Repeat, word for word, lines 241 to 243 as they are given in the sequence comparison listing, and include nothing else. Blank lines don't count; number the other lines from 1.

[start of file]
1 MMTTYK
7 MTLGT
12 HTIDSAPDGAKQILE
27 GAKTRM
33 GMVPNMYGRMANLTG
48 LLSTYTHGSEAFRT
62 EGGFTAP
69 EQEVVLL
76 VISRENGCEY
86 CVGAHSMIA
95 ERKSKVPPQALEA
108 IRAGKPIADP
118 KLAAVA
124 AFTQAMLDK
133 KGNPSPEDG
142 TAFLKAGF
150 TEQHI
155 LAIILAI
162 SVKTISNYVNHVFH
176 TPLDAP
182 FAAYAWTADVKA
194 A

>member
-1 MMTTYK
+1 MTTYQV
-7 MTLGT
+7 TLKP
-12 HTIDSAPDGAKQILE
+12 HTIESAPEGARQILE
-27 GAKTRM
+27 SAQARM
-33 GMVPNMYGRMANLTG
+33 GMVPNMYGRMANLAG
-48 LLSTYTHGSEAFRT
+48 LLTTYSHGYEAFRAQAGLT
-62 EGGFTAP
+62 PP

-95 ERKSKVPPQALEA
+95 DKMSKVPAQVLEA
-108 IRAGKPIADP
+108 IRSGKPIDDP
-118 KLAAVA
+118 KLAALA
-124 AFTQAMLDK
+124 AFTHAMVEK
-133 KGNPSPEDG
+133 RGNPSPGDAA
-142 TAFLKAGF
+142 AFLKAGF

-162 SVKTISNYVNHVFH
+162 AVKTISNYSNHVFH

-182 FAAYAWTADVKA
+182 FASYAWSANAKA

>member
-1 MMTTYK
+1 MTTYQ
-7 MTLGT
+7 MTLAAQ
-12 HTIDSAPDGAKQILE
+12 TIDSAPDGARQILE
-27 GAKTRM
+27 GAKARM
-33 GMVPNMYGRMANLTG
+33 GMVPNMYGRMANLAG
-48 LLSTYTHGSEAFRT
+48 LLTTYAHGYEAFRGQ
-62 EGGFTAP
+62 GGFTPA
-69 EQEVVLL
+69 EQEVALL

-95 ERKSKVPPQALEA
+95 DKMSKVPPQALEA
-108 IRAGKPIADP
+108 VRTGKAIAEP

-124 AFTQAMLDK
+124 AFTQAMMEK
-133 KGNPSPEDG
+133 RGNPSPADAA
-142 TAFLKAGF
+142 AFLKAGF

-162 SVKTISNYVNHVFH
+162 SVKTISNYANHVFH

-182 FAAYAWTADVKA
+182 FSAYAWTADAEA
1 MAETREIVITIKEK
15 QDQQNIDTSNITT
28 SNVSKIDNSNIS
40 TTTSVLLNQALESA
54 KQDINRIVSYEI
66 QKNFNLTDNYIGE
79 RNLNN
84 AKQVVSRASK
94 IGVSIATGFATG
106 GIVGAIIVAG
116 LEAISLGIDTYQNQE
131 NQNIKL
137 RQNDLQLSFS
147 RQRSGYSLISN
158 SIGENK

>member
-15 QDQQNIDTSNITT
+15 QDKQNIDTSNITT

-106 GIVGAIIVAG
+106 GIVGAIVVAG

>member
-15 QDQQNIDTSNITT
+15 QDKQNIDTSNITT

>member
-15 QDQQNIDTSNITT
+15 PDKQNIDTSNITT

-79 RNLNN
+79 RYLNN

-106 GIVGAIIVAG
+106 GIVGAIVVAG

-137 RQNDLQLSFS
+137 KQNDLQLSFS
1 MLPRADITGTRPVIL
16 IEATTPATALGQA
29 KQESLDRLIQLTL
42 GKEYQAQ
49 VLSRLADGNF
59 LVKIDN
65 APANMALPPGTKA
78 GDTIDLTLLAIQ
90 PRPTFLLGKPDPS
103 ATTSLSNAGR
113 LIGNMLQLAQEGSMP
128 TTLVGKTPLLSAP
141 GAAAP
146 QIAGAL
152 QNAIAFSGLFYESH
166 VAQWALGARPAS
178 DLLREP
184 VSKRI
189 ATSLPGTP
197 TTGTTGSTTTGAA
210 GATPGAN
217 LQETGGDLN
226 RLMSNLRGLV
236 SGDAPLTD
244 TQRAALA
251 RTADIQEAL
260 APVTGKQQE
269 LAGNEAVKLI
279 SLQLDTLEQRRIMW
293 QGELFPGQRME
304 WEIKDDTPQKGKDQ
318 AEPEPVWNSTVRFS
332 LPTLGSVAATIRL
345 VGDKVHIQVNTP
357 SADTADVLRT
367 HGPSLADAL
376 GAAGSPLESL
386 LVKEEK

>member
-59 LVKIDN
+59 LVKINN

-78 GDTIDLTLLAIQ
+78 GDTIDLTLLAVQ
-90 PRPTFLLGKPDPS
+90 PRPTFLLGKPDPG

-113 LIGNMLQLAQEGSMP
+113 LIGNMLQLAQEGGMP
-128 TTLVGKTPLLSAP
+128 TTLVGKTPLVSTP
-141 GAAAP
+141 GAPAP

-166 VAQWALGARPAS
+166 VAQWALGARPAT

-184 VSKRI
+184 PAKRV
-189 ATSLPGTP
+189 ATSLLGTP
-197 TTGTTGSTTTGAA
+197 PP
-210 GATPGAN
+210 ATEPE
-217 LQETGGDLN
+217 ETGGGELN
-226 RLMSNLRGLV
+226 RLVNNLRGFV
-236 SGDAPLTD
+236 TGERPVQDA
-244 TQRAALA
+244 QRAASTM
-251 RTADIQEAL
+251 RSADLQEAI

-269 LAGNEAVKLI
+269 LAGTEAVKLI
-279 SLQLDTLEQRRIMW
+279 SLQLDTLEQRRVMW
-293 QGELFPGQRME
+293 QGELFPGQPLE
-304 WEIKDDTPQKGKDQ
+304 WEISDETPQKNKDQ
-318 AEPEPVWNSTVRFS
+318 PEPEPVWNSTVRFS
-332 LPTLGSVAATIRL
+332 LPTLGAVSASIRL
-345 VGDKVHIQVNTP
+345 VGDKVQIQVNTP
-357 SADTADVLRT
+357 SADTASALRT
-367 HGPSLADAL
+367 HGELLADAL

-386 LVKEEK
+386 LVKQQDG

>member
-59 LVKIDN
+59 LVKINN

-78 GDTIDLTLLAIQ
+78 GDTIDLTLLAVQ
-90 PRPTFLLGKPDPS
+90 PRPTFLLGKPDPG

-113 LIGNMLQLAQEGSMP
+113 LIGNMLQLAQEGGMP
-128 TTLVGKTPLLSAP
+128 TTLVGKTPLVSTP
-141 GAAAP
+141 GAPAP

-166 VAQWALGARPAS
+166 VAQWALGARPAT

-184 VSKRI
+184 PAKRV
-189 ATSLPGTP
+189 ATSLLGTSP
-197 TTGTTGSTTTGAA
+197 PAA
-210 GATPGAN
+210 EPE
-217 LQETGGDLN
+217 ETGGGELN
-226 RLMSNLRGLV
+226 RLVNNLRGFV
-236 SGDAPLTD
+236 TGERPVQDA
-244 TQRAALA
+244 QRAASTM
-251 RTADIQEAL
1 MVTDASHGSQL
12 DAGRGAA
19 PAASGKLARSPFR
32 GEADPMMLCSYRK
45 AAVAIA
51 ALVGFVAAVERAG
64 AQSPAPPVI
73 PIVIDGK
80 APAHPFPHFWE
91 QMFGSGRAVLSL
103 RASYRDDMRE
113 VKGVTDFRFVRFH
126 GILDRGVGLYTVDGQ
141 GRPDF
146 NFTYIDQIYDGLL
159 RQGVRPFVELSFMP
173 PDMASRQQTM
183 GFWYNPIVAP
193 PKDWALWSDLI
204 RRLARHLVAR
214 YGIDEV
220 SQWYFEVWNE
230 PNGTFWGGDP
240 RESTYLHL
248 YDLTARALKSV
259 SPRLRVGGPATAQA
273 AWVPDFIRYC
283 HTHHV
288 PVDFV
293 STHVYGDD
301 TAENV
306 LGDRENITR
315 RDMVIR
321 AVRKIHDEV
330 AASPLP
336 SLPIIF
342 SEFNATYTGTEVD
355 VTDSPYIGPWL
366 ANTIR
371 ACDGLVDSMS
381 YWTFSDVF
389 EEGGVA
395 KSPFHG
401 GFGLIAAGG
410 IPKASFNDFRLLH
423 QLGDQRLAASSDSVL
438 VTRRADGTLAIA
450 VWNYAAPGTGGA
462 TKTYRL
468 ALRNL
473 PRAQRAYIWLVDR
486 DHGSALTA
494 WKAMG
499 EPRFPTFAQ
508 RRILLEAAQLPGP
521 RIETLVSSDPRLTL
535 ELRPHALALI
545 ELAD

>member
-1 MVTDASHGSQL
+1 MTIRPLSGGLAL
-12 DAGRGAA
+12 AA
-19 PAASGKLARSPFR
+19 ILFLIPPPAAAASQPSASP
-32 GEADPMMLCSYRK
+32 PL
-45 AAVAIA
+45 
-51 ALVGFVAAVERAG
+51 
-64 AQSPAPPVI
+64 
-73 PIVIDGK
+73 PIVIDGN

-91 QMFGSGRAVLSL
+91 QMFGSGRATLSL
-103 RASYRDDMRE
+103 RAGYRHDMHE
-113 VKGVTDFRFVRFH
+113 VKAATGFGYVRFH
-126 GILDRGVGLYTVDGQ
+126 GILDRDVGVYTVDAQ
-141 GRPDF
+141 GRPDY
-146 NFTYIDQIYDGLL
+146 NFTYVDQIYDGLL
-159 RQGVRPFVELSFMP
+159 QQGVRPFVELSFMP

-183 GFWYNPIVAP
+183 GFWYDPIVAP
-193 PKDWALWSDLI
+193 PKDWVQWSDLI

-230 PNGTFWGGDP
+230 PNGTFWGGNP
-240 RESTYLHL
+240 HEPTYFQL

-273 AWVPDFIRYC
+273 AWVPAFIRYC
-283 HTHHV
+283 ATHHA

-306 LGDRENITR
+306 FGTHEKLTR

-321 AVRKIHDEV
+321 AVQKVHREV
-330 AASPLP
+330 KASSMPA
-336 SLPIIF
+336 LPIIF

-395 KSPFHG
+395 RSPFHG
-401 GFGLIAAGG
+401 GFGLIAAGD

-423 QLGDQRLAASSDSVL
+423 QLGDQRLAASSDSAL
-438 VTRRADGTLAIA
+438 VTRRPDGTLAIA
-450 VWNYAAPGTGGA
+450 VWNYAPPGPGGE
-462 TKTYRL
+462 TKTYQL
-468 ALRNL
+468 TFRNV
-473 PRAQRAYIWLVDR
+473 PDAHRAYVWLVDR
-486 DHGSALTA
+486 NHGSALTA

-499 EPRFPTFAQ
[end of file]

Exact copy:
12 DAGRGAA
19 PAASGKLARSPFR
32 GEADPMMLCSYRK